We need a global health system to deal with pandemics

Posters of Li Wenliang on Hosier Lane, Melbourne, Australia, who was one of the first to warn of the coronavirus outbreak in Wuhan, was silenced by security authorities and later died of a coronavirus infection himself on 7 February 2020. Image: Adli Wahid/Unsplash
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The coronavirus COVID-19 outbreak has brought into focus the need for a global health system. Infectious disease outbreaks are a global problem that nation states alone cannot tackle. To minimise the damage and effectively contain an outbreak a unified global response is needed. 

At present, the lack of effective coordination and oversight at a global level, means that each country’s response is a reflection of its own political and health system, which differs enormously across countries and depends to a large extent on the level of available economic and health care resources. This can result in the implementation of ineffective strategies which are at odds with international cooperation. For example, numerous countries, including the United States, have imposed travel restrictions, temporary border closures and flight bans which do not work in this case.

Pandemic preparedness is a global public good

The key issue is that health systems are currently in the domain of national governments. Yet, as becomes clear when we consider measures to curtail the spread of the COVID-19 outbreak, this means that there is a sovereignty problem because pandemic preparedness represents a global public good and aspects of its response need to happen transnationally. Examples of activities that arguably need to happen at the global level include the development of global guidelines and norms, research and development into vaccines and treatment, outbreak surveillance and early warning systems, and the management of disease transmission across borders. All these activities ideally also need to be funded and managed at the global level. 

In practice, however, it has been reported that these types of activities are underfunded, and although international financing for such activities increased somewhat after the Ebola outbreak, this increase was not sustained. There is an underinvestment in these areas because these are public goods, which suffer from what we call in economics the ‘free rider’ problem: people can benefit without paying. For example, they can benefit from outbreak containment activities carried out by one country, without supporting the cost of that containment. 

Global financing is necessary

Contributions from countries are also voluntary, and it was pointed out that in 2017, 78% of funding for global public goods came from just five international funders (including two country governments). To avoid this problem, we need to move towards compulsory financing of global public health, with all countries being encouraged to contribute according to their income, through innovative financing mechanisms at the global level such as global taxation, and/or a financial transaction tax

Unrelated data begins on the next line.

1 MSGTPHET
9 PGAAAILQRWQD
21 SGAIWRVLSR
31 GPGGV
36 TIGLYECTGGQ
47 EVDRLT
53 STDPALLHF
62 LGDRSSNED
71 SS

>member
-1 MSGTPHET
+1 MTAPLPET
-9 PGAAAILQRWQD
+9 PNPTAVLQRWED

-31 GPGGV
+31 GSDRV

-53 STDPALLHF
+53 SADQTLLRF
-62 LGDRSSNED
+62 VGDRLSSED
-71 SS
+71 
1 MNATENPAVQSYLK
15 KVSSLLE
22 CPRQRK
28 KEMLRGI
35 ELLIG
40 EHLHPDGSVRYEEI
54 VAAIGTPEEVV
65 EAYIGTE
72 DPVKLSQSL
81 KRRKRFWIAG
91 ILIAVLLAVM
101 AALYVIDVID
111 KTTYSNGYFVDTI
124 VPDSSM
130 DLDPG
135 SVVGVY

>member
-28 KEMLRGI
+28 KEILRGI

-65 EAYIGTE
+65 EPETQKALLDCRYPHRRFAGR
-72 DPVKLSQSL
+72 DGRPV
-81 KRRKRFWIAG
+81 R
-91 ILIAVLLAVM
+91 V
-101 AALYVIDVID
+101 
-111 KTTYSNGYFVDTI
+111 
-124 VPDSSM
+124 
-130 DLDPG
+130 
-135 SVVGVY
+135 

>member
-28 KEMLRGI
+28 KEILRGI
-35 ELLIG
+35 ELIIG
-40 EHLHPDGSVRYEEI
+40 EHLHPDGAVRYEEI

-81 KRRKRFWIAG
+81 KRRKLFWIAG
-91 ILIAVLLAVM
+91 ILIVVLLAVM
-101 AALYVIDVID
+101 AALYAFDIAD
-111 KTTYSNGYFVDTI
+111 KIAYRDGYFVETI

There has been a growth in recent years of financing mechanisms to support the global response to outbreaks. For example, the Coalition for Epidemic Preparedness Innovations (CEPI), a partnership between public, private, philanthropic, and civil society organisations was established after the Ebola outbreak, to develop vaccines, and is supporting vaccine development for COVID-19. The World Bank also set up a Pandemic Emergency Financing Facility to help the world’s poorest countries respond to outbreaks.  However, there are now a plethora of global financing initiatives for single health issues, resulting in fragmentation of financing. Ideally funds need to be combined into a single pool to finance the global health system efficiently as a whole.

The case for a unified global health system

There are also challenges facing current management and governance arrangements for global health. While the World Health Organisation (WHO) is mandated to provide a number of health system functions at a global level, it is not sufficiently funded to do so.

Furthermore, the WHO budget is highly dependent on contributions from individual countries, and funding levels can be volatile, responding to changes in leadership and shifting political priorities. For example, the United States recently announced their plan to reduce their global health spending by three billion US dollar and reduce their funding of WHO by half.

The power of WHO is further challenged by the absence of a global enforcement mechanism to tackle countries that do not comply with the International Health Regulations, a global treaty to prevent and protect against the spread of health risks including infectious disease. 

If we are to effectively tackle global health challenges such as disease outbreaks, which promise to become more prevalent, we need a global, unified, health system. 

A world parliament

An important element of this global health system would be a world parliament that determines the budget for global health activities and ensures they are properly funded through compulsory global contributions and financial mechanisms, and that the regulatory framework exists to ensure consistent responses across countries, and their compliance with evidence based global health policy. Finally, a world parliament would also provide the level of legitimacy, accountability and oversight needed for this system to be generally accepted. The development of a unified global health system can start now, and would be an important step towards a world parliament.

 

Josephine Borghi
Josephine Borghi is a Professor in Health Economics at the London School of Hygiene & Tropical Medicine
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